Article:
another as a result of different types of interactions (Minor and Kim, 1996; Cregut et al., 1999; Luisi et al., 1999; Derreumaux, 2001; Macdonald and Johnson, 2001). As a result, even the best prediction methods make wrong predictions for these cases because the transition changes only happen as a result of tertiary structure interactions and have not yet occurred in the unfolded state.

Meiler and Baker (2003) used low-resolution tertiary structure models to feed back three-dimensional information to the predictions and successfully raised the quality of the predictions, particularly in -strands (Meiler and Baker, 2003). However, the applicability of the method is limited since it is only applicable to singledomain proteins and is not able to account for interdomain interactions.

In another approach, surface turns that change the overall direction of the chain (“U” turns) were predicted using multiple alignments and predicted secondary

7. Local Structure Prediction of Proteins


structure propensities to improve the quality of the predictions (Hu et al., 1997; Kolinski et al., 1997).

7.3 Protein Supersecondary Structure Prediction

As a globular protein folds, different regions of the peptide backbone often come together (Wetlaufer, 1973; Unger and Moult, 1993). The compact combinations of two or more adjacent -strand and -helical structures, irrespective of the sequence similarity, form frequently recurring structural motifs that are known as supersecondary structures (Rao and Rossmann, 1973). Almost two-thirds of all residues in secondary structures are part of some type of supersecondary structure motif (Salem et al., 1999) and one-third of all known proteins can be classified into ten super folds, which are made up of different combinations between three basic supersecondary structures: the -hairpin, the -hairpin, and the - - motif (Salem et al., 1999).

The three basic types of supersecondary structure that are the most frequently observed include the - motifs ( -hairpins, -corners, and helix-turn-helix), themotif ( -hairpin), and the - - motif (two parallel -strands, separated by an -helix antiparallel to them, with two hairpins separating the three secondary structures). Other simple combinations of secondary structure types include the - -and - - motifs (Chothia, 1984). Some repetitions or combinations of the above simple supersecondary structures are also predominant in protein structures, such as the - - ( -meander), which is formed by two -hairpins sharing the middle strand. More elaborate supersecondary structure combination motifs include the Greek key (jellyroll) motif (Hutchinson and Thornton, 1993), the four-helix bundle (two - units connected by a loop), and the Rossman fold (effectively two - - units that each form one-half of an open twisted parallel -sheet). Although the majority of protein folds consist of several supersecondary structures, they can also be constituted by secondary structures in other contexts. An example of the latter is the globin fold, six of whose helices cannot be assigned to any of the aforementionedsupersecondary structures.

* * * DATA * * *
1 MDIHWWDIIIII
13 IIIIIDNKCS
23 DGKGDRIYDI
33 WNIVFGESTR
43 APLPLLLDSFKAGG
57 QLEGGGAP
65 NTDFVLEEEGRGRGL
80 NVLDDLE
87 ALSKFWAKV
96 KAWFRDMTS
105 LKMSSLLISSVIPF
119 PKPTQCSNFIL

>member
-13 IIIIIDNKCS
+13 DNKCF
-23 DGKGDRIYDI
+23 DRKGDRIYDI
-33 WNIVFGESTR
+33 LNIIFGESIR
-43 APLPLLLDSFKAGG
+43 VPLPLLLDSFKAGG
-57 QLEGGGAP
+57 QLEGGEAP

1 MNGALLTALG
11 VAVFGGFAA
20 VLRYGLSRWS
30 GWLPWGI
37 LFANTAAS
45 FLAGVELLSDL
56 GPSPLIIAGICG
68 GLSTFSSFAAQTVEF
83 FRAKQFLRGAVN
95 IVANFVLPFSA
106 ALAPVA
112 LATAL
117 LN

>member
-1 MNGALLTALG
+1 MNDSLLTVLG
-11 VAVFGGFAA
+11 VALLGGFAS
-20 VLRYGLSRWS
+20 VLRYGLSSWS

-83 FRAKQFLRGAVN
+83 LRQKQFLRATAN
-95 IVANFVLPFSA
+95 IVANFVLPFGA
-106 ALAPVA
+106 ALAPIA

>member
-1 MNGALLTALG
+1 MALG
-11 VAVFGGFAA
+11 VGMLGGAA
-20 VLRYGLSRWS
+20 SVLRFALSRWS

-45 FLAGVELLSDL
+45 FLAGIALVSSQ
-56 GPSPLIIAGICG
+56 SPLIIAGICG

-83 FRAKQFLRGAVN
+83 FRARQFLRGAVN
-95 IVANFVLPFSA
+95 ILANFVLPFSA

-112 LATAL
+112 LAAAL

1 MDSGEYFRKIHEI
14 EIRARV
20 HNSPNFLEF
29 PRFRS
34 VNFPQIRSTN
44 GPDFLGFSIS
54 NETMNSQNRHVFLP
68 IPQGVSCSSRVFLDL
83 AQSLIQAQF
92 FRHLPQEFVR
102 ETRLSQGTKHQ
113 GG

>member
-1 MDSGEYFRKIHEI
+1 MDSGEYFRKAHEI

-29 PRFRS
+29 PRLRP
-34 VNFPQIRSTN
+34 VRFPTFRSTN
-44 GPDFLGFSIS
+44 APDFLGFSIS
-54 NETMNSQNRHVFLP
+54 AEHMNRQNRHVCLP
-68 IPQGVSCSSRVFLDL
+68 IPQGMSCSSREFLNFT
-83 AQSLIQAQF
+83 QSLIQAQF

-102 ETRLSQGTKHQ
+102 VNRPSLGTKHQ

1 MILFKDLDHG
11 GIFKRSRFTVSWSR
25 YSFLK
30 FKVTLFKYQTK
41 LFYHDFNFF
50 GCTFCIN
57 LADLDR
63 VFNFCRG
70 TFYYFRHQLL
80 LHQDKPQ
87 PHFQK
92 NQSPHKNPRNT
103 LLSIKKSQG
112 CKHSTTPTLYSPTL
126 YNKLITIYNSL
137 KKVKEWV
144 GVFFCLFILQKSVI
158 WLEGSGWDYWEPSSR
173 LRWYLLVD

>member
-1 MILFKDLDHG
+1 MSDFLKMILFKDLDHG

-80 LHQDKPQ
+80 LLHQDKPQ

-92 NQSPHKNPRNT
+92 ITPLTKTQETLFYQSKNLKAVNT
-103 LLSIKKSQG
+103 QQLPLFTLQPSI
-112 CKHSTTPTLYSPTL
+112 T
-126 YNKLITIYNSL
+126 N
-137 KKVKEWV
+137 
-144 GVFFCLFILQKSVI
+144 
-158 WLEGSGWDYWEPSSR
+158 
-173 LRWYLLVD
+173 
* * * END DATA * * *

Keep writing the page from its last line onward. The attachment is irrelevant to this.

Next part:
An interesting - motif is formed when a pair of -helices adopt a superhelical twist, resulting in a coiled-coil conformation. The usual left-handed coiled-coil interaction involves a repeated motif of seven helical residues (abcdefg), where the a and d positions are normally occupied by hydrophobic residues constituting the hydrophobic core of the helix–helix interface, while the other positions display a high likelihood to comprise polar residues. Another feature is that the heptad e and g positions are often charged and can form salt bridges.

An example of a more complex and higher-order supersecondary structure is the WD repeat (tryptophan-aspartate repeat), which is associated with a sequence motif approximately 31 amino acids long that encodes a structural repeat and usually ends with tryptophan-aspartic acid (WD). WD-repeat-containing proteins are thought to contain at least four copies of the WD repeat because all WD-repeat


V.A. Simossis and J. Heringa

proteins are speculated to form a circular -propeller structure. This is demonstrated by the crystal structure of the G protein -subunit, which is the only WD-repeat- containing structure available. It contains seven WD repeats, each of which folds into a small antiparallel -sheet. WD-repeat proteins have critical roles in many essential biological functions ranging from signal transduction, transcription regulation, to apoptosis, but are probably best known due to their association with several human diseases.